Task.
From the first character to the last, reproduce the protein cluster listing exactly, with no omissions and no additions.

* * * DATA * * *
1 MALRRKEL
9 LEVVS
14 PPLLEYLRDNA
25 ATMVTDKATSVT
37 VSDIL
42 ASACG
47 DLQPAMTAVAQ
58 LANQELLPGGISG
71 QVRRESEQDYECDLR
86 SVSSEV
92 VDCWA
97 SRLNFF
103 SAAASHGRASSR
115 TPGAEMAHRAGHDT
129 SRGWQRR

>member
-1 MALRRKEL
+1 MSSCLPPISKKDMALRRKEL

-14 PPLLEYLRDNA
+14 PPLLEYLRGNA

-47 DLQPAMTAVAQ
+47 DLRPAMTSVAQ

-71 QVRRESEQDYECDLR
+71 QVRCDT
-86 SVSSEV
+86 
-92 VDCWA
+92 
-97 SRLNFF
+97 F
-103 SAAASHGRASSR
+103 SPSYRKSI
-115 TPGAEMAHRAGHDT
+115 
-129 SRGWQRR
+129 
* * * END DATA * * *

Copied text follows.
1 MALRRKEL
9 LEVVS
14 PPLLEYLRDNA
25 ATMVTDKATSVT
37 VSDIL
42 ASACG
47 DLQPAMTAVAQ
58 LANQELLPGGISG
71 QVRRESEQDYECDLR
86 SVSSEV
92 VDCWA
97 SRLNFF
103 SAAASHGRASSR
115 TPGAEMAHRAGHDT
129 SRGWQRR

>member
-1 MALRRKEL
+1 MSSCLPPISKKDMALRRKEL

-14 PPLLEYLRDNA
+14 PPLLEYLRGNA

-47 DLQPAMTAVAQ
+47 DLRPAMTSVAQ

-71 QVRRESEQDYECDLR
+71 QVRCDT
-86 SVSSEV
+86 
-92 VDCWA
+92 
-97 SRLNFF
+97 F
-103 SAAASHGRASSR
+103 SPSYRKSI
-115 TPGAEMAHRAGHDT
+115 
-129 SRGWQRR
+129 